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Palestine Music Expo Looks to Draw Attention to a Burgeoning Industry

posted on: Oct 5, 2016

by Richard Smirke


A team of leading British music executives have lent their backing to the first ever Palestine Music Expo — a three-day live music showcase that aims to shine the spotlight on the sovereign state’s burgeoning, but internationally little-known, music scene.

Due to take place April 5-7, 2017 across three Palestinian cities, Ramallah, Haifa and Jerusalem, the expo – entitled PMX – was developed by Martin Goldschmidt, the founder of British indie label Cooking Vinyl.

After seeing the lack of Palestinian representation at a music festival in Tel Aviv and meeting with a number of Palestinian musicians and performers, including Mahmoud Jrere from rap group, DAM, Goldschmidt was inspired to raise awareness of the territory’s cultural heritage and support local musicians.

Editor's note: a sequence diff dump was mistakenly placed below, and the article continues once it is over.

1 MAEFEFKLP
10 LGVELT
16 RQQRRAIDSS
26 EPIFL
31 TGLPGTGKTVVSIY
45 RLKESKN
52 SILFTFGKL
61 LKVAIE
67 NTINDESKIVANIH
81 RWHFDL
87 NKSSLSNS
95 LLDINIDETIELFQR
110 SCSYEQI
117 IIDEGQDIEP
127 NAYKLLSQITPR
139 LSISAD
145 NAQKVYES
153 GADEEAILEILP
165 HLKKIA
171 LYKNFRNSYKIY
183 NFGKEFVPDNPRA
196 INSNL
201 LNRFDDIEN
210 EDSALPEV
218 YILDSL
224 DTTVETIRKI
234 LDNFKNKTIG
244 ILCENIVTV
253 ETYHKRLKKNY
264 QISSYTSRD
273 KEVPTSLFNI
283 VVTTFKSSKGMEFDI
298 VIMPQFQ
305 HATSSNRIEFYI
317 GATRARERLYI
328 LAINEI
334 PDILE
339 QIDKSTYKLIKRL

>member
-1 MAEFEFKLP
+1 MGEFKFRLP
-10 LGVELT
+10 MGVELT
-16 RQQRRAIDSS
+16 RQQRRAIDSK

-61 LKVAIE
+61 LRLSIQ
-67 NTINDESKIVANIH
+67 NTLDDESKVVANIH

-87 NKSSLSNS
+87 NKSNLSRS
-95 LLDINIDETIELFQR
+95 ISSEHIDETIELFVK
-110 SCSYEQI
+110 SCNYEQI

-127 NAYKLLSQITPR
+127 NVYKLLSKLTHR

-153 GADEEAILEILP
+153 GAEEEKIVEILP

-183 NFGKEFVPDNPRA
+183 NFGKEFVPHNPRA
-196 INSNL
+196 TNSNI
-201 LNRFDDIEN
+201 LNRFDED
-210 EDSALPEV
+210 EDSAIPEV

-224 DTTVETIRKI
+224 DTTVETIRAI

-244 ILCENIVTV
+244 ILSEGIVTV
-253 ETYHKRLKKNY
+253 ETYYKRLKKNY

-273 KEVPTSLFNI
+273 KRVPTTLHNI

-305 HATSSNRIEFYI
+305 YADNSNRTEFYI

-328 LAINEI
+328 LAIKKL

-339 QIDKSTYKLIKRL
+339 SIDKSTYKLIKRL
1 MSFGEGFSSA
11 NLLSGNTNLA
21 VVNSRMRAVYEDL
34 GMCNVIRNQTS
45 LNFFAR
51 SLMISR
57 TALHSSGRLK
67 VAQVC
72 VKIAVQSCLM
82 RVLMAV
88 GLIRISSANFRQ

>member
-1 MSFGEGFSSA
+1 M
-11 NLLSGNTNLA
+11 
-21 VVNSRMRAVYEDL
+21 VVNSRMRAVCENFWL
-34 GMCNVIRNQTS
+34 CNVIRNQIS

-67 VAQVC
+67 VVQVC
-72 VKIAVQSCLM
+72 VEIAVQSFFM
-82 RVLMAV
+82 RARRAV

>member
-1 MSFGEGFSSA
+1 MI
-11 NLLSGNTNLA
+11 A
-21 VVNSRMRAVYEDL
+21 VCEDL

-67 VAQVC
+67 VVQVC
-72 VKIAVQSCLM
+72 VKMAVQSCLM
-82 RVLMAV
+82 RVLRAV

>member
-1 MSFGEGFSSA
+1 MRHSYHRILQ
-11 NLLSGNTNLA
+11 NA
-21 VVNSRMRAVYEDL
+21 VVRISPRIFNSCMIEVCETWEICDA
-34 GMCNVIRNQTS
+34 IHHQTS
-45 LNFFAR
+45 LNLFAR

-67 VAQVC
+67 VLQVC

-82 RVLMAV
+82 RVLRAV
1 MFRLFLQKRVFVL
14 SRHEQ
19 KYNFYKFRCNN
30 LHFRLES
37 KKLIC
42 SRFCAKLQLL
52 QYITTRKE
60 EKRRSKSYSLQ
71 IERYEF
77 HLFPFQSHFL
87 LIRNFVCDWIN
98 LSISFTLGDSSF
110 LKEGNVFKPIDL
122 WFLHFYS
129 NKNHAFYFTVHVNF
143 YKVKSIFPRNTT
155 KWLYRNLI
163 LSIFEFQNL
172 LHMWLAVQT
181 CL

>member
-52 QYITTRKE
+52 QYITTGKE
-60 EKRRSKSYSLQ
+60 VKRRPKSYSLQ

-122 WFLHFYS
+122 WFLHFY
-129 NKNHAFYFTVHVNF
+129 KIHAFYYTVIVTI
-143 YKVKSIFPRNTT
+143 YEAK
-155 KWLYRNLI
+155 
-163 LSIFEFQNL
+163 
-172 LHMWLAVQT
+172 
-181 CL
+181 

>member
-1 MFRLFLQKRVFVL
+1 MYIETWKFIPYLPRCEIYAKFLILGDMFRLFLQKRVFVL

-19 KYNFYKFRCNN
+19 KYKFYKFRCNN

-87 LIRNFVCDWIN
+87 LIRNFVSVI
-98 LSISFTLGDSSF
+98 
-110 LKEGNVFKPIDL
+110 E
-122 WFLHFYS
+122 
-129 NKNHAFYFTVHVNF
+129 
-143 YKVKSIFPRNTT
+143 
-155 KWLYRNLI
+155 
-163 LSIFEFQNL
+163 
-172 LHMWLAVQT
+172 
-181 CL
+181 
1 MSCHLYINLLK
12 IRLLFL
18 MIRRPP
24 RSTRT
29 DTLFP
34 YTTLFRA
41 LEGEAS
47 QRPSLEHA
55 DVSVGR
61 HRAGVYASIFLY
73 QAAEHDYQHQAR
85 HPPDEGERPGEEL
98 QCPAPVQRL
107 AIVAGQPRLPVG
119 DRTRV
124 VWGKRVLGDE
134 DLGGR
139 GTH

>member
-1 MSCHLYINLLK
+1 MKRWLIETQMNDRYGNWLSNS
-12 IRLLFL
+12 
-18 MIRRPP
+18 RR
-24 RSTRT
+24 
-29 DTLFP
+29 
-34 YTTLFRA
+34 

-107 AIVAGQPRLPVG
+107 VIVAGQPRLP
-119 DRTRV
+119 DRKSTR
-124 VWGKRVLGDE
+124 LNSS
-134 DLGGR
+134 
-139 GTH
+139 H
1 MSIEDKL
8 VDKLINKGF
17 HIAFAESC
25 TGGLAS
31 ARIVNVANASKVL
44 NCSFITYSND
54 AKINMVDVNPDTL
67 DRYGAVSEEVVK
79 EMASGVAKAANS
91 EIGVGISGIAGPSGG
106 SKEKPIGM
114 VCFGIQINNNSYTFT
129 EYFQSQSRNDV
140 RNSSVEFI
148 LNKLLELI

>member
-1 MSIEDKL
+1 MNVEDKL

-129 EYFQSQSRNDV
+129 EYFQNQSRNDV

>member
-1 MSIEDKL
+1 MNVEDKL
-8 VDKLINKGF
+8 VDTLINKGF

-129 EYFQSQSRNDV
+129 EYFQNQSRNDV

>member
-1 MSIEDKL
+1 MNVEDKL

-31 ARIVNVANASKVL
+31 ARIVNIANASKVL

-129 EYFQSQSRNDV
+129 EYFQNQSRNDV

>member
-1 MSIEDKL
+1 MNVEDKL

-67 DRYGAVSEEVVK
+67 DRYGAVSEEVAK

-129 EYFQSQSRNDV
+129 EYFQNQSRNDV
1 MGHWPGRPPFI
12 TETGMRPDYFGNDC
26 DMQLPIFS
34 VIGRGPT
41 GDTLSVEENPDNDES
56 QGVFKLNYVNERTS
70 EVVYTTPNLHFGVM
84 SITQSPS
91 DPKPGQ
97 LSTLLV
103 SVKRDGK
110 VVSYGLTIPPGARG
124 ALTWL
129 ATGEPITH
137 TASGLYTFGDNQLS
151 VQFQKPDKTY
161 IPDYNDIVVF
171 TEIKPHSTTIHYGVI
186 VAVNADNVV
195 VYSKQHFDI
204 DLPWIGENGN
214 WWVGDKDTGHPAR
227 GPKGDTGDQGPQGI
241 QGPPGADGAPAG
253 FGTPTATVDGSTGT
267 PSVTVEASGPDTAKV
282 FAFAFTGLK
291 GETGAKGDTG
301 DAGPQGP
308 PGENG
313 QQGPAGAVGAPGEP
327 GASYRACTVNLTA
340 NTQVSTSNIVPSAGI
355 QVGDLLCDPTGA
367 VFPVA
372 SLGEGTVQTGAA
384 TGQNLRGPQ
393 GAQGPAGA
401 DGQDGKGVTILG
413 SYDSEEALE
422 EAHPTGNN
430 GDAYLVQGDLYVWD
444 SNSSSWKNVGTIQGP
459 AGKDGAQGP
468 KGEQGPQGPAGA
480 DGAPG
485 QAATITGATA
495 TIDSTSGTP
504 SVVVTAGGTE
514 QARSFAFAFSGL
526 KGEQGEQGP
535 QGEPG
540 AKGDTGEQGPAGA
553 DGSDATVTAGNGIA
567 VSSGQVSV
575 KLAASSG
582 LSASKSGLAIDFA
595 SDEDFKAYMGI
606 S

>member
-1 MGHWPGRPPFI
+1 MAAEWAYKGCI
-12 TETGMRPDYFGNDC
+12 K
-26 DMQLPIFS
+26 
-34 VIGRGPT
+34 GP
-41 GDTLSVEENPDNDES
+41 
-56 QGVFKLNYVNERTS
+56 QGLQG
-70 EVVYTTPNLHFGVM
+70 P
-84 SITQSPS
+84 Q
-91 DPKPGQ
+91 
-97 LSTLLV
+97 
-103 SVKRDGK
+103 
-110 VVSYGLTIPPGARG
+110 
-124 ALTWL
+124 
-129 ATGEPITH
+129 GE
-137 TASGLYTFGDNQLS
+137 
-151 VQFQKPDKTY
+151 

\In order to get the showcase off the ground and help raise the $195,000 start-up costs, Goldschmidt has drafted in the support of several other prominent industry figures, including Glastonbury co-organiser Nick Dewey, Pledge founder Benji Rogers and African Express Project co-founder Stephen Budd. Also present on PMX’s special advisory board to support is The Great Escape founder and veteran Glastonbury festival booker Martin Elbourne, while charity organization In Place of War is among its partners.

“Starting out on this journey I have been thrilled by the interest, sympathy and broad based support for Palestinian musicians from artists and professionals, right across the industry,” enthused Goldschmidt, who said that the event will mostly be produced and staffed by people from the local industry.

“During conflict, one of first human expressions to be limited is a people’s artistic culture,” added Budd. “Its prominence in everyday society is relegated and the world is denied the positive messages that music and art delivers. PMX is being created to highlight and remind people of what music can do to reinforce a message of hope and bring Palestinian culture into wider consciousness by supporting some damn good music,” he went on to say.

“This is a great idea and an important step in the right direction,” echoed Dewey, who said that he was “looking forward to experiencing all of the fantastic music and culture that is there to be explored and bring some of this to Glastonbury soon!”